A look at Triumeq and the ‘Son of Stribild’
Enid Vázquez @ENIDVAZQUEZPA

There was good news about switching to newer HIV drugs from the 55th ICAAC (Interscience Conference on Antimicrobial Agents and Chemotherapy), held September 17 to 21 in San Diego. (See Briefly for the results of another switch study.)

Switching to Triumeq

Triumeq is the newest HIV superstar on the market, approved by the FDA last year. The single tablet regimen has a great track record in clinical trials, beating the best drug regimens out there.

The STRIIVING study reported that people switching from their HIV therapy to Triumeq did well.

Individuals were randomized to stay on their treatment or switch to Triumeq. These were early (24 week) results.

Of those who switched, 85% maintained their undetectable viral load (less than 50 copies) vs. 88% of the individuals staying on their therapy, and no one experienced treatment failure.

At least 5% of the people on Triumeq experienced the following side effects: cough and headache (5% each); diarrhea, fatigue, and upper respiratory tract infection (7% each); and nausea (10%). The only side effect experienced by more than 5% of the people staying on their original therapy was upper respiratory tract infection, perhaps because they had already dealt with any side effects previously or the side effects had been transient.

Of the 10 who discontinued Triumeq, however, only one experienced a Grade 3 or 4 (serious) adverse event, and one discontinuation occurred as the result of being the victim of a homicide. The rest of the discontinuation events (which included insomnia, diarrhea, abdominal pain, headache, and flu-like symptoms) were considered mild or moderate.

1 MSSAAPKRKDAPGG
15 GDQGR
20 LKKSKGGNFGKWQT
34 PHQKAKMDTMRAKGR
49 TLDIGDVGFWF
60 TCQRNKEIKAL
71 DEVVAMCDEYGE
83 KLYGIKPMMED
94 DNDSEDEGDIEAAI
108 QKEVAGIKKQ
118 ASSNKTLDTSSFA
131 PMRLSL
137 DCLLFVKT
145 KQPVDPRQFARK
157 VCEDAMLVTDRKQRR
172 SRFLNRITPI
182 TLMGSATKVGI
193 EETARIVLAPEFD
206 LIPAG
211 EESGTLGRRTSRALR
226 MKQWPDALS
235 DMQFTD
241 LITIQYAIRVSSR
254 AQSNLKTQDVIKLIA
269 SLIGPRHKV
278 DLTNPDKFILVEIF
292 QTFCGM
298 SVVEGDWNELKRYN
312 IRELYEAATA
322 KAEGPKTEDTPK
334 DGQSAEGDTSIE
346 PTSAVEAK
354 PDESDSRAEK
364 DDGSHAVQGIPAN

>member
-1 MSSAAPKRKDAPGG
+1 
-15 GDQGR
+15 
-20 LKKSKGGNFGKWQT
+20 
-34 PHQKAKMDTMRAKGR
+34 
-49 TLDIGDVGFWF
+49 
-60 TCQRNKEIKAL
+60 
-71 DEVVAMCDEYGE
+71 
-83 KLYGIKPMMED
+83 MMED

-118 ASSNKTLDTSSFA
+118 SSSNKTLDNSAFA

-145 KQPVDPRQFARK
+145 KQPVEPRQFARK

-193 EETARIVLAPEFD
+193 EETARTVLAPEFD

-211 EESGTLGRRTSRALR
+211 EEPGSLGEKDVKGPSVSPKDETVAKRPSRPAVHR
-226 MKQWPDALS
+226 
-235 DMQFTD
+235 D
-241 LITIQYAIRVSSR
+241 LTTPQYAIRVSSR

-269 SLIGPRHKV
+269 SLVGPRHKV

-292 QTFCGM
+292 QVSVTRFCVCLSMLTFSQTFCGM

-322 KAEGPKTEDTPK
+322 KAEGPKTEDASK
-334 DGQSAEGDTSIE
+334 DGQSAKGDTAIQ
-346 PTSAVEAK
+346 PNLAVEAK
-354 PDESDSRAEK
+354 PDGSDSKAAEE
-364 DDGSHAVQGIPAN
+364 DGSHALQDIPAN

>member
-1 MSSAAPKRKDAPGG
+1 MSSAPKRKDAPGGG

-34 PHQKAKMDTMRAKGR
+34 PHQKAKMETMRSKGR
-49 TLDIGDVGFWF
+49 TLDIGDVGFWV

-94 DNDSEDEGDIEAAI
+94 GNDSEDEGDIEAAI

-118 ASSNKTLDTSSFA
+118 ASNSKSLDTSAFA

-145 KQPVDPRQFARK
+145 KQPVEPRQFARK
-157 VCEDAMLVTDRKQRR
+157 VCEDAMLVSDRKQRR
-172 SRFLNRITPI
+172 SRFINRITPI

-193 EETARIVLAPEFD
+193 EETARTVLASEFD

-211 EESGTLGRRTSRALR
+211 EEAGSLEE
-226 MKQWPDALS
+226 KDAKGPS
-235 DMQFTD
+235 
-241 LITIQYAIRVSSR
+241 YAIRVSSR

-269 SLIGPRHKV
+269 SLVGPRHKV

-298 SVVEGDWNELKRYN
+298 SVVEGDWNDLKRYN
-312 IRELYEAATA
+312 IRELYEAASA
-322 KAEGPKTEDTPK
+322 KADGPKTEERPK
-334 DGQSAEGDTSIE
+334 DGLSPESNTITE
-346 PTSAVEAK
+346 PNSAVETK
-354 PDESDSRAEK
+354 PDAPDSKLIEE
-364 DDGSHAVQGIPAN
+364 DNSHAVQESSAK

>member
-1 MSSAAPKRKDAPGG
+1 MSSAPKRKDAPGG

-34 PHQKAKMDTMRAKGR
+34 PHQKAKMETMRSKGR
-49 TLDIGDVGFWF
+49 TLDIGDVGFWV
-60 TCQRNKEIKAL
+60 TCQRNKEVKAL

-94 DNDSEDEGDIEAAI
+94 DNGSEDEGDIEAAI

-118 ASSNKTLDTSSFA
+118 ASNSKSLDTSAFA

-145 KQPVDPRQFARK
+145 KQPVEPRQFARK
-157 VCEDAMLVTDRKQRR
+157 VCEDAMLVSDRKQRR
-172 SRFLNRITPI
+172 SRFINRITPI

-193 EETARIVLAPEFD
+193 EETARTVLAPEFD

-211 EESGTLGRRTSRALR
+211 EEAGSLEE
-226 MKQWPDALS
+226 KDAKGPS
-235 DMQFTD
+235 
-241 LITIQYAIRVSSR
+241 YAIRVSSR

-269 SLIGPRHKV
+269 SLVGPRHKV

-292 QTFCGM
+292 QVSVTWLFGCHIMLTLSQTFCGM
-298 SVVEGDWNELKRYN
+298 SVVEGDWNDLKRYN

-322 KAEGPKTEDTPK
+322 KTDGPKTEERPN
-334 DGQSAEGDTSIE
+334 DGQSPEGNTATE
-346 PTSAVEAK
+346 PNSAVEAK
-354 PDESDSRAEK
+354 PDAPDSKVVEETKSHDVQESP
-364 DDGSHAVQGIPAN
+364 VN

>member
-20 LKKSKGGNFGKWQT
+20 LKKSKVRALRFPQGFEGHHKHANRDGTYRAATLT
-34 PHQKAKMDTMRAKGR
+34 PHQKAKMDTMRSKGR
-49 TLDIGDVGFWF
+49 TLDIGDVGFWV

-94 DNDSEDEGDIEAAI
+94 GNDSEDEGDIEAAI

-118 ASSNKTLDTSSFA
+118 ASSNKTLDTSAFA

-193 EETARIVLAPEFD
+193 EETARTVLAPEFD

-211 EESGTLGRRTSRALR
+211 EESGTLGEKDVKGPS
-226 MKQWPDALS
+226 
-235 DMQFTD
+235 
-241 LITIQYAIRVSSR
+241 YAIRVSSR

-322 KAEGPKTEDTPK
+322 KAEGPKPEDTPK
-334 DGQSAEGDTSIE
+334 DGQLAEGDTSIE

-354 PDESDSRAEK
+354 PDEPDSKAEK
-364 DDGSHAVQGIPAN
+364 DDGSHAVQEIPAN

The study is ongoing, with all people on their original therapy being switched to Triumeq after week 24, another reason for some to not discontinue their medication.

Switching to ‘Son of Stribild’ for people with kidney impairment

There’s a new and improved version of Stribild expected on the market before the end of the year. Stribild contains tenofovir DF (TDF), which has the potential for kidney and bone toxicity. The remake of Stribild, however, replaces TDF with tenofovir alafenamide (TAF), which has been shown to be kinder to the kidneys and the bones than TDF.

A study found that patients who had kidney dysfunction, as shown by having less than 50 glomerular filtration rate (GFR), did not experience a worsening of this condition when taking the TAF version of Stribild. They were able to either maintain their GFR or to increase it.

Moreover, improvements were seen in other signs of kidney function: proteinuria, albuminuria, and RBP:Cr.

The research team for study GS-US-292-0112 reported that the one-year results support a switch to the new tablet for people with a GRF between 30 and 50.

The new medication more commonly goes by the initials of the drugs it contains, E/C/F/TAF (for elvitegravir, cobicistat, emtricitabine, and TAF).

Switching from Atripla to the new Stribild

Study participants who were switched from Atripla to E/C/F/TAF stayed undetectable longer than those who were kept on Atripla. They also saw improvements in their lab values for kidney function and bone mass.

Results are from the largest randomized switch study in HIV, GS-US-292-0109. Of 1,436 people enrolled, 959 were switched off Atripla. At one year after the switch, 96% remained undetectable compared to 90% of those randomized to stay on Atripla.